d) The complainant will be interviewed first and the alleged harasser interviewed second. Both parties have the right to be interviewed in the presence of a trade union representative or a friend.
e) If the investigators consider it necessary to interview witnesses, they will convey to the interviewee the need to respect confidentiality. The absence of witnesses shall not be taken to imply that the incident(s) did not take place.
f) One of the investigators will make a record of each interview and ask the interviewee to confirm that it is a true and accurate record of the meeting. Where agreement cannot be reached, the interviewees reservation shall be included in the record.
a) On completion of the investigation the investigating Panel member will submit a written report, based on information gained through the investigation, to the Human Resources Director. The report will include the dates and details of the alleged incidents; an explanation of any previous attempts at informal resolution; and a recommendation whether to uphold the allegation of harassment. The report will also include a copy of the interview records.
a) On receipt of the report, the Human Resources Director will meet separately with the complainant and the alleged harasser to inform them of the main elements of the report and to convey the decision s/he was minded to make, as well as explain the reason(s) for that decision. Both parties have the right to be accompanied by a local trade union representative or a friend and to make oral representations. . Each respective person shall be given an opportunity to add further comments before the Human Resources Director closes the meeting to make a decision. The Human Resources Director advises the complainant and the alleged harasser of her decision in writing within five working days.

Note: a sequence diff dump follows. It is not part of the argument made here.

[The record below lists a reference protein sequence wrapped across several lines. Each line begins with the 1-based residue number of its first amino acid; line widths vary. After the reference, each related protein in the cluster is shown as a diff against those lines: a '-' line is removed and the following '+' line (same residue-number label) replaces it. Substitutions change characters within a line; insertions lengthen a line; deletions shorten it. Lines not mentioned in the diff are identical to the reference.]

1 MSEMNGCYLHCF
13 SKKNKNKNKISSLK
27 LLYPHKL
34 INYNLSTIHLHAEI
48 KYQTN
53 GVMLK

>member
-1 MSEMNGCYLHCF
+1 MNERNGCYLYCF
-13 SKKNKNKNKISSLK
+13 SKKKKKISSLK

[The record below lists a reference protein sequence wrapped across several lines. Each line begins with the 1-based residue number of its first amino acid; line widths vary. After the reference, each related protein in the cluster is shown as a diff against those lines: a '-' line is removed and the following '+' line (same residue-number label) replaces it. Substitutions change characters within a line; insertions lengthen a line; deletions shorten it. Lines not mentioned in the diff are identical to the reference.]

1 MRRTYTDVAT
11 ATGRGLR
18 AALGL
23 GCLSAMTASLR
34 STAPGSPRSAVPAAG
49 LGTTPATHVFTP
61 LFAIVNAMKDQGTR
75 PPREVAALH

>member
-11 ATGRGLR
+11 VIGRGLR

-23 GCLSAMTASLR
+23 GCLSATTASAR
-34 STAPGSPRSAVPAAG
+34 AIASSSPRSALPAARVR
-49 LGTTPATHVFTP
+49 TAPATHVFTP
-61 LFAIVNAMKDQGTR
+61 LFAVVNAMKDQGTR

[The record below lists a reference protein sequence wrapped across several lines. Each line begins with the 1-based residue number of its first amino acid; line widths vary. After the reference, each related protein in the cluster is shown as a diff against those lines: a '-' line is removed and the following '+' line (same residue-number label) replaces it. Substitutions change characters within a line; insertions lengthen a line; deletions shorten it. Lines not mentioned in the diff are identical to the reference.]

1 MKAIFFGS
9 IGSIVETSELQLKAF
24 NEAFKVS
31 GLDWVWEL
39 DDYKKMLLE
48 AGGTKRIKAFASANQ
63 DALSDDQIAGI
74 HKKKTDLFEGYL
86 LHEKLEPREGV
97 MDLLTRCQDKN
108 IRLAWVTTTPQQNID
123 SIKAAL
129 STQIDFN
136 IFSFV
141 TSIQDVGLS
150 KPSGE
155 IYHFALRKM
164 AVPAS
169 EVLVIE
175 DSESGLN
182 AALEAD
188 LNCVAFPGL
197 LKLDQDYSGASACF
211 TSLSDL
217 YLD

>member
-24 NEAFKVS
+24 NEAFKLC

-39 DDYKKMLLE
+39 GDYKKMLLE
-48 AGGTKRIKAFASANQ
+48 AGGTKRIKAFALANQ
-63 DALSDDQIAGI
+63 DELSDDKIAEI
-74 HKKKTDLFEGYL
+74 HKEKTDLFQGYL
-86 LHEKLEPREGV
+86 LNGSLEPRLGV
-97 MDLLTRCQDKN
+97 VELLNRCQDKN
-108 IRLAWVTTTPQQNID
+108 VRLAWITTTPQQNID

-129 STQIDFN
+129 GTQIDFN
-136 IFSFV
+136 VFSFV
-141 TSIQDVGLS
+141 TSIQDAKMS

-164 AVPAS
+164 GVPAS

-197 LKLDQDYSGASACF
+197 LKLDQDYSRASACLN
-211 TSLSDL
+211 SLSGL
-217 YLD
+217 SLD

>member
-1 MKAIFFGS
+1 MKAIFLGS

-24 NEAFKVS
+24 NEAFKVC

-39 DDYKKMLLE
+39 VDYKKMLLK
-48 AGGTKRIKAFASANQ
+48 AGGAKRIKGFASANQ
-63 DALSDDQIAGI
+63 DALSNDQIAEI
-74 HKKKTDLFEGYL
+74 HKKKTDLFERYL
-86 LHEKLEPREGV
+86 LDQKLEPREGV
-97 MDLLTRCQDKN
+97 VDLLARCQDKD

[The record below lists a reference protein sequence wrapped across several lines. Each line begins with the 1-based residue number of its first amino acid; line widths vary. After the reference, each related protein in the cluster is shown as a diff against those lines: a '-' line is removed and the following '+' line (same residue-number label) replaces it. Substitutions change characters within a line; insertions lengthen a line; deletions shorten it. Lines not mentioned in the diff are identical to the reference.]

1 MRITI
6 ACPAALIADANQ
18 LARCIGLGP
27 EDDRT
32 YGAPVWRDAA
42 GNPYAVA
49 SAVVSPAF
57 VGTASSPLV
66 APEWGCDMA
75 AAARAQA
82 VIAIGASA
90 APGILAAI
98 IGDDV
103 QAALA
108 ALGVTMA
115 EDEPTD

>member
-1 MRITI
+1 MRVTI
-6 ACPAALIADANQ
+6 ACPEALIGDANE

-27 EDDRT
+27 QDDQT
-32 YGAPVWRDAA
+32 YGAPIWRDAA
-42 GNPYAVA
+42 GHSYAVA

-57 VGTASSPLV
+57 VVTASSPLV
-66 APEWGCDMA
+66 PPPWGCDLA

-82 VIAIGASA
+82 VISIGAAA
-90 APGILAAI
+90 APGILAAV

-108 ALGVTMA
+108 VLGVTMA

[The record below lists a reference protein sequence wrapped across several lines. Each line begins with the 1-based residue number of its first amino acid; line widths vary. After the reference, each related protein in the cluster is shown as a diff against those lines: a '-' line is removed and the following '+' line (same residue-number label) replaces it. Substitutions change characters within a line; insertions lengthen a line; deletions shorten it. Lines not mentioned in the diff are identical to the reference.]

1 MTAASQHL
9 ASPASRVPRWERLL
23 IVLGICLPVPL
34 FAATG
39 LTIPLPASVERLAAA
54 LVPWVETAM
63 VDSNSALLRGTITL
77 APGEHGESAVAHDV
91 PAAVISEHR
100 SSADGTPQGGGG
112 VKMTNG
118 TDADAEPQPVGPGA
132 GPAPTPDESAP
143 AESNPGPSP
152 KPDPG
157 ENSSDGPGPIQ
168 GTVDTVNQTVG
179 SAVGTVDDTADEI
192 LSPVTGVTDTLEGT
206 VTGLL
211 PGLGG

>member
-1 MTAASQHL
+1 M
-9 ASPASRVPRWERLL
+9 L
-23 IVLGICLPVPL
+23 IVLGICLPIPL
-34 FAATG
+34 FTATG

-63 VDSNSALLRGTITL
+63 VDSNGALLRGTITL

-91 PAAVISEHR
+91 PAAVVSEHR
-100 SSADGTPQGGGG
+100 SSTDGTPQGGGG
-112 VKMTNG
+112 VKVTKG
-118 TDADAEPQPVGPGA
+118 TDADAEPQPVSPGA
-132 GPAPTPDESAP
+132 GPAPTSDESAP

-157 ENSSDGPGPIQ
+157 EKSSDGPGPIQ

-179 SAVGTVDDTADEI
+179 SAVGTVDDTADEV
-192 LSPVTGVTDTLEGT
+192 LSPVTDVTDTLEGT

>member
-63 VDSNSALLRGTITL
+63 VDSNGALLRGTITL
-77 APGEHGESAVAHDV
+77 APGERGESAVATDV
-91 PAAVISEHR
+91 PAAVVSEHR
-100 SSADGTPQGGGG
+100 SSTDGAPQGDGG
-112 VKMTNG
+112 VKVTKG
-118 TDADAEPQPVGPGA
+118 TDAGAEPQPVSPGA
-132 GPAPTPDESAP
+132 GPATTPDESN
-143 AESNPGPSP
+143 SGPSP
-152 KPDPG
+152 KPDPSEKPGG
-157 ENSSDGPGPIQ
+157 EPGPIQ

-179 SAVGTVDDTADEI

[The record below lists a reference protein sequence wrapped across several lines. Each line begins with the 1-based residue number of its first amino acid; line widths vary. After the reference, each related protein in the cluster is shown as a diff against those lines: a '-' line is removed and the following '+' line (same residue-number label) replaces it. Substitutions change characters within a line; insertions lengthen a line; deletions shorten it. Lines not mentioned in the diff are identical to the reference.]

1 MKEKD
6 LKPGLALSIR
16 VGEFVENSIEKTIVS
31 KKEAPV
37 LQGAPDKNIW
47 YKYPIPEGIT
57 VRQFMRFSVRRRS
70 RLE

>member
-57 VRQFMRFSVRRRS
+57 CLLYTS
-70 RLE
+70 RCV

b) If the recommendation is that the complaint should not be upheld, then the Human Resources Director may recommend that one or other, or both, of the parties consider training, counselling or voluntary transfer if the working relationship is considered to be untenable.
c) A follow-up meeting shall be held by the same Human Resources Director separately with each party within six months to assess the success of implementation.
d) If the complaint is upheld, the Human Resources Director may invoke the disciplinary procedure for misconduct or gross misconduct.
Both the alleged harasser and the complainant have the right to appeal against the decision of the Human Resources Director. The procedure for appeals is outlined in the document entitled Appeals Procedure which is available from the Human Resources Division.
13. Modified procedure
a) This statutory modified grievance procedure will apply when employment has ceased prior to the start or the completion of the grievance procedure and both parties have agreed in writing that this should be used rather than the standard formal procedure referred to above. The ex-employee should write to the Human Resources Director to request use of the modified procedure. The Human Resources Director responds in writing to advise whether or not the shortened, rather than the standard, procedure will apply.
b) There are two stages to the shortened procedure:
Stage one: The ex-employee sets out grievance and the basis for it in writing to a member of the Anti-Harassment Panel as soon as possible, but no later than four months, after leaving employment in accordance with paragraphs 8(a) and (b). A member of the Anti-Harassment Panel will investigate the complaint and will prepare a report based on the information submitted by the ex-employee and the interviews with the alleged harasser and any witness.
Stage two: The Human Resources Director responds in writing to advise whether or not the grievance has been upheld.
It should be noted that the stage 2 decision is final and there is no right of appeal.
a) The person making the complaint shall be protected from reprisal or unfair treatment because of making the complaint, whether or not the complaint is upheld. Another member of the Panel shall investigate allegations of victimisation and, if substantiated, the appropriate disciplinary procedure shall be invoked.
15. Malicious or vexatious complaints
a) If the investigator has substantial reason to believe that the complaint of harassment is based on false information or has been made maliciously, this shall form part of the report and may be investigated further. The disciplinary procedure may subsequently be applied.